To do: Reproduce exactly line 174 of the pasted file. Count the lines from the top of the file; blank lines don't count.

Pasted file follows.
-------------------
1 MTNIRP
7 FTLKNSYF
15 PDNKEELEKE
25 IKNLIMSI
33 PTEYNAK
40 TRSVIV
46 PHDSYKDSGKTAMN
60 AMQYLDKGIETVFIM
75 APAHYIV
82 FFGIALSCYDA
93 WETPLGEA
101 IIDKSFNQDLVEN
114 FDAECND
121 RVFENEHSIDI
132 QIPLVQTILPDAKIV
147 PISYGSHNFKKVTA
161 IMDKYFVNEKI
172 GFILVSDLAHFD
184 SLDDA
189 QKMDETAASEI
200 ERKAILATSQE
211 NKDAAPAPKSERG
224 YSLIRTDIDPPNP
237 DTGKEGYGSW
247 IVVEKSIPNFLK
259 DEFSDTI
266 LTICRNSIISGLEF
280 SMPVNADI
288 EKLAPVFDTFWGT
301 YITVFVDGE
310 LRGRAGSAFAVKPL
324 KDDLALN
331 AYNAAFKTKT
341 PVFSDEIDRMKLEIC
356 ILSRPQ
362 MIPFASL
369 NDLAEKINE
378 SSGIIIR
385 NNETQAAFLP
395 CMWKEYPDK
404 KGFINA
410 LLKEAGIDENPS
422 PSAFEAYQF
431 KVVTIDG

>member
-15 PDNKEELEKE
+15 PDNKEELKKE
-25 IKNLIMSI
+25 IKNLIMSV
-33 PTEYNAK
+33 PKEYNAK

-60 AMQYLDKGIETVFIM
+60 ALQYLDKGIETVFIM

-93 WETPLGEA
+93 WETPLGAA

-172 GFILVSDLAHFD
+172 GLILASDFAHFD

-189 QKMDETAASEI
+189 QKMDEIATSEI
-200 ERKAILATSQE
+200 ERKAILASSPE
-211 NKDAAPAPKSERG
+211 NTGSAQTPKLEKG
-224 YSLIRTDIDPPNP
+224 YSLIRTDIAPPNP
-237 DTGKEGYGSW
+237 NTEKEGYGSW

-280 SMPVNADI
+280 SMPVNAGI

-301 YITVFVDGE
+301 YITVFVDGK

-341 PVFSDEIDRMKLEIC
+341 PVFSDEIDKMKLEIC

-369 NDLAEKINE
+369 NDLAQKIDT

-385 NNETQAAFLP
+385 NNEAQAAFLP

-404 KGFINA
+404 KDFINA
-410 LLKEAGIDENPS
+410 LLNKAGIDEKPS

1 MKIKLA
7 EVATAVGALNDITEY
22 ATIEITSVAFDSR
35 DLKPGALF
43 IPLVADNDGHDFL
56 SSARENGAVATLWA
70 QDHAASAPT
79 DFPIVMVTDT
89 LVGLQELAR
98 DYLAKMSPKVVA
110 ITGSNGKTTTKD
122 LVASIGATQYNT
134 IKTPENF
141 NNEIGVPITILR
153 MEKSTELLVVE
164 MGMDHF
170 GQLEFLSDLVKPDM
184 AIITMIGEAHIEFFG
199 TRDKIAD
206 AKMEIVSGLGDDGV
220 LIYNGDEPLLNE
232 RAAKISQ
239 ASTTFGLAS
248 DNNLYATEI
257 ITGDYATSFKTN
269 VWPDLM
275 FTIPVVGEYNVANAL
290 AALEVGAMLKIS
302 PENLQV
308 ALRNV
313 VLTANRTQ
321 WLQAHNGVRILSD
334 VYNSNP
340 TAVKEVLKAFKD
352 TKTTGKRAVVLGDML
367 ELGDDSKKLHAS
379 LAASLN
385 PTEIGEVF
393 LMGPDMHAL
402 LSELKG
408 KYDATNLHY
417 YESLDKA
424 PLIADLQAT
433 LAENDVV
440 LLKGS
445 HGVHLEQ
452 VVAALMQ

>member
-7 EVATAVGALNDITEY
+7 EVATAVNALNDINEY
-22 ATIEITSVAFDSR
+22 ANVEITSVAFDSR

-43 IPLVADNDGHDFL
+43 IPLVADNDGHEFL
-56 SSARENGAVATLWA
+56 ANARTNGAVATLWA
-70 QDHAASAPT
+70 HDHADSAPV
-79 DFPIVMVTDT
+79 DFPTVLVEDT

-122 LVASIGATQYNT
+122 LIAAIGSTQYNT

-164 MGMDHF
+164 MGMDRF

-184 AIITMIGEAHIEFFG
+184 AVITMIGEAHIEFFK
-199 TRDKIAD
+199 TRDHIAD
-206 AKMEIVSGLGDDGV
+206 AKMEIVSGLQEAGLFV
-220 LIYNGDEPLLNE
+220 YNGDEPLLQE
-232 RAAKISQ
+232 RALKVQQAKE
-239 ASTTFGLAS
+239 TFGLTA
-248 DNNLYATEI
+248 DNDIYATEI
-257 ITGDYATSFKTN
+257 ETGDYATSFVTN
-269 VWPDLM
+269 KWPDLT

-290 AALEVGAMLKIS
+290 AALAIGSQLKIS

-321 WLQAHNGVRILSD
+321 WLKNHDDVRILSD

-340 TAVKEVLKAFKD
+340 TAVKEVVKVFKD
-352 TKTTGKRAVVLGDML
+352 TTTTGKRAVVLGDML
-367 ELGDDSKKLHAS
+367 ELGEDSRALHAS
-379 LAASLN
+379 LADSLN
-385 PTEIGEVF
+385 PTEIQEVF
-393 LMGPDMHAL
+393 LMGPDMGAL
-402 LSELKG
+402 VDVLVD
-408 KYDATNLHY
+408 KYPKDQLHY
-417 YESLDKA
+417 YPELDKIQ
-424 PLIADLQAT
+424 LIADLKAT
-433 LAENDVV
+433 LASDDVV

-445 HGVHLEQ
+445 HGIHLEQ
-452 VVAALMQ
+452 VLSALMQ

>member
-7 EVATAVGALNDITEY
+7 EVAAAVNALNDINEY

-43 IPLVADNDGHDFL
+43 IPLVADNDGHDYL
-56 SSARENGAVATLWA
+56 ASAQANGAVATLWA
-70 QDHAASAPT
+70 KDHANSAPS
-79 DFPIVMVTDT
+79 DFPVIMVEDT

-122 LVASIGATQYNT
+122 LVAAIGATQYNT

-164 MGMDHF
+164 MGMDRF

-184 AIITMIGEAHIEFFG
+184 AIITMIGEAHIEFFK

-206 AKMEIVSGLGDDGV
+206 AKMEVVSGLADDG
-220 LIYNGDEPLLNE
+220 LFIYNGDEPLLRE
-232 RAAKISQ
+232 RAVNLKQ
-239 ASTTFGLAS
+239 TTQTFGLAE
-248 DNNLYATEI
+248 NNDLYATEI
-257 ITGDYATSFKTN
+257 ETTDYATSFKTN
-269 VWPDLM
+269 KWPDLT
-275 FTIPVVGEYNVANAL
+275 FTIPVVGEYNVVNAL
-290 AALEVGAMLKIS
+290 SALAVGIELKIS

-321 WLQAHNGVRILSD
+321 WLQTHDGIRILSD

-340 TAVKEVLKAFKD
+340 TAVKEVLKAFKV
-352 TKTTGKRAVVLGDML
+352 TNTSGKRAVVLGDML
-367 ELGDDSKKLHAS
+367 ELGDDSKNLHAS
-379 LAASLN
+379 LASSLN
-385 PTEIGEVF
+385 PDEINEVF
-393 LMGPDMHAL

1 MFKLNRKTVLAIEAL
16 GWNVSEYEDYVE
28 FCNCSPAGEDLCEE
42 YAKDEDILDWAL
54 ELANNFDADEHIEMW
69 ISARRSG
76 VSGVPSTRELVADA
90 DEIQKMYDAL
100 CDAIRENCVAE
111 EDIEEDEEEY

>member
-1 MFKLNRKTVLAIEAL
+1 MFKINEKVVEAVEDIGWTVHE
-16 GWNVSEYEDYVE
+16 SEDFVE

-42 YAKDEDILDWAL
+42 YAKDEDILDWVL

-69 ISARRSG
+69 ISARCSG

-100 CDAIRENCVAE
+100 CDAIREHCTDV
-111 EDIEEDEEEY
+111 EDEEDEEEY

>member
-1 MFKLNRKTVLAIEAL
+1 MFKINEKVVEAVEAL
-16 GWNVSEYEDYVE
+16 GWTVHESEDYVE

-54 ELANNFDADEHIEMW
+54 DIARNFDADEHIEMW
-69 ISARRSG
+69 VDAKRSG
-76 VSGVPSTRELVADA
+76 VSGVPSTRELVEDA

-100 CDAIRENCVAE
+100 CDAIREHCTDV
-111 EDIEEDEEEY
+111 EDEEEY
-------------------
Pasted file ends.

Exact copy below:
-379 LAASLN